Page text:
May 5, 2013
Letters to the editor
Dental hygiene therapists, the time is now
For far too long, rural Maine has suffered from the lack of access to oral health care. Nearly two- thirds of Mainers live in a rural areas but only 13.5 percent of dentists practice in areas falling into the rural category. Worse yet, within the next five years 23.7 percent of dentists in Maine plan to retire and an additional 16.1 percent expect to reduce their hours of operation. Most recently, according to the Maine Office of Rural Health and Primary Care, there is a shortage of dentists in every Maine county.
A study commissioned by the 125th Maine Legislature and partly funded by the MDA found that 55 percent of children in Maine had no access to dental care in 2010. In this day and age, this is completely unacceptable. Oral health is a vital part of a child's overall health. The Alzheimer's Association estimates that we will be facing a tidal wave of skilled care needs at all levels including dental. Dental Hygiene Therapists (DHT) could be utilized safely and effectively in group living situations to acts as adjuncts to overall dental care. Oral health issues are whole body issues; they are a matter of systemic health. Left untreated, infection can spread to other parts of the body which can lead to much larger problems, even death.
Allowing the profession of the DHT, to help serve Maine citizens is a healthy, safe, common sense first step in addressing the oral health care access problem in our state. A 2012 report reviewed more than 1,100 studies and analyses worldwide of Dental Hygiene Therapists and found NO evidence that patients' safety or quality of care was compromised. A DHT, under the general supervision of a dentist, would perform only 24 procedures compared to dentists’ nearly 370.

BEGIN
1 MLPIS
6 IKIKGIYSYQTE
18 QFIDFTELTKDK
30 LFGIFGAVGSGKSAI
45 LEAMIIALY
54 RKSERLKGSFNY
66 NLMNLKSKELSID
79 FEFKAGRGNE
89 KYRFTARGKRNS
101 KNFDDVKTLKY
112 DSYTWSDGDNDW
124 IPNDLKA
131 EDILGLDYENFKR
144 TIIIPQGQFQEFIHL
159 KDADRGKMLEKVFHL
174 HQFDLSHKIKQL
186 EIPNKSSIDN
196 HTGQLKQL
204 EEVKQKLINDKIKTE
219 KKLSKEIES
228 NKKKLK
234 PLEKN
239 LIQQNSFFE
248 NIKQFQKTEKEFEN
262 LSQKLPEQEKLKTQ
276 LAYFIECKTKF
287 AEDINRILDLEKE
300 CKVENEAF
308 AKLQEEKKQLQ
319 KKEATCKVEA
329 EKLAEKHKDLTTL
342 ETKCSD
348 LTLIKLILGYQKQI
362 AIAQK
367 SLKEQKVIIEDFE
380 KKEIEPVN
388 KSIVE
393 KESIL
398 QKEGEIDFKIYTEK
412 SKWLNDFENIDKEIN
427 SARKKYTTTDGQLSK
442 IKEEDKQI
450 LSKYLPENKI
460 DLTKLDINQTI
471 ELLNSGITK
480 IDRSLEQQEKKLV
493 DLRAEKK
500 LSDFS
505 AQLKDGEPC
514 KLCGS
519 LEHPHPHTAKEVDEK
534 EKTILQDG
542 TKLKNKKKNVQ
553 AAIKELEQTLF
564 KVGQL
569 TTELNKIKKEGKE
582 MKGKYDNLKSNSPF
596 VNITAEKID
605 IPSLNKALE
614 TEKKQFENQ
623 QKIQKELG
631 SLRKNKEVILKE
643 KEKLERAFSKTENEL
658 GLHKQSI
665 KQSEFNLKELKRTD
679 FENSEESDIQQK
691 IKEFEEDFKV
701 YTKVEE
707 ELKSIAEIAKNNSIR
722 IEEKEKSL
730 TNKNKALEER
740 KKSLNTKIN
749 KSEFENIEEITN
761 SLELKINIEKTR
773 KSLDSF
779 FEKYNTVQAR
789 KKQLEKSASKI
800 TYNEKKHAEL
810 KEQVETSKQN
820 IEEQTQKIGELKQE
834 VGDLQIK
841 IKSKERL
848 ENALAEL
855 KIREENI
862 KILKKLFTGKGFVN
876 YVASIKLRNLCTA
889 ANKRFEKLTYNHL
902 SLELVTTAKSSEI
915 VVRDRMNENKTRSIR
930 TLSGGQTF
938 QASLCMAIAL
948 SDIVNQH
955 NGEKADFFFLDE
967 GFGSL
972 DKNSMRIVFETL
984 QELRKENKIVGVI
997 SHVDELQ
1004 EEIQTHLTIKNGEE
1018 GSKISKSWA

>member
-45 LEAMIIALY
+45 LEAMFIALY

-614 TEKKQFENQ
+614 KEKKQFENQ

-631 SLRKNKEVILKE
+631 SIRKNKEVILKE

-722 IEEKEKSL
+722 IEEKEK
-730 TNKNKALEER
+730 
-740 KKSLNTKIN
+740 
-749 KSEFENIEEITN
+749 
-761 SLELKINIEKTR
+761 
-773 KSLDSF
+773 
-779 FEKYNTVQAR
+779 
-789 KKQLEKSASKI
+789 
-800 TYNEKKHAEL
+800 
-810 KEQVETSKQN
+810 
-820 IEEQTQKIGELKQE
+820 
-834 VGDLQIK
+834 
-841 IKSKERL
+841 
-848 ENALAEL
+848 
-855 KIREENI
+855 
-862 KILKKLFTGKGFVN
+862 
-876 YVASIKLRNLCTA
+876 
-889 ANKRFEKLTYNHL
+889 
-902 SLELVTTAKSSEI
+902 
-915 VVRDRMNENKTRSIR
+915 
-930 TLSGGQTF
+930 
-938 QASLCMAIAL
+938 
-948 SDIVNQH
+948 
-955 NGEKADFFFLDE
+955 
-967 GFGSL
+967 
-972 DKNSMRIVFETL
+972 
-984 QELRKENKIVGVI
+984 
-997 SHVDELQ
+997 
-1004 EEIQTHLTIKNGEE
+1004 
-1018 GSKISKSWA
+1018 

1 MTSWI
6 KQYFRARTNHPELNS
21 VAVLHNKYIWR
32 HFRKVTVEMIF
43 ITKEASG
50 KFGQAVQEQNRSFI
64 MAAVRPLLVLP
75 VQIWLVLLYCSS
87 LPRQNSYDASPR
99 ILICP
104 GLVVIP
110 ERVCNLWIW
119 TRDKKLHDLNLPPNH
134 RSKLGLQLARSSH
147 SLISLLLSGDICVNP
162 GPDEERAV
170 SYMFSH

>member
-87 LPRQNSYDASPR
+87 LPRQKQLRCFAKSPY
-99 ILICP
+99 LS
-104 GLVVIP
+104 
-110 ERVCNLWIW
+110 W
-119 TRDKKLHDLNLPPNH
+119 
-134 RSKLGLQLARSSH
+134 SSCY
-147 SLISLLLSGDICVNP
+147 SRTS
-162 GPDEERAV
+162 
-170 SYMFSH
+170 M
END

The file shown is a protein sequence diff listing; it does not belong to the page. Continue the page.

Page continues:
The DHT will serve as a highly trained, skilled and educated professional who would be an adjunct to care to meet the dental needs of Maine's citizens. DHT are now being utilized safely and effectively in other states. Maine's curriculum would be based on the best of these states. In addition to the four-year educational requirement to become a registered dental hygienist, the DHT program is a rigorous 18-month classroom curriculum focused on those 24 limited procedures the DHT's will be authorized to perform. DHT will also be required to have over 500 hours of clinical training. Once training is complete, the DHT is licensed to practice under a the general supervision of a dentist in the following health settings: a hospital, a clinic, a health center reimbursed as a federally qualified health center, a health center that serves under-served populations or a private dental practice.
Dental Hygiene Therapists will be expert providers of those basic procedures that Mainers desperately need."Dirigo", the state motto for Maine means "I lead". Let Maine continue to lead the way in oral health.
I am proud to join Senator Gary Plummer and over 40 other Legislators in supporting the dental hygiene therapist profession.
Please let your legislators know that you support the profession of the dental hygiene therapist.
This is a quality of life issue.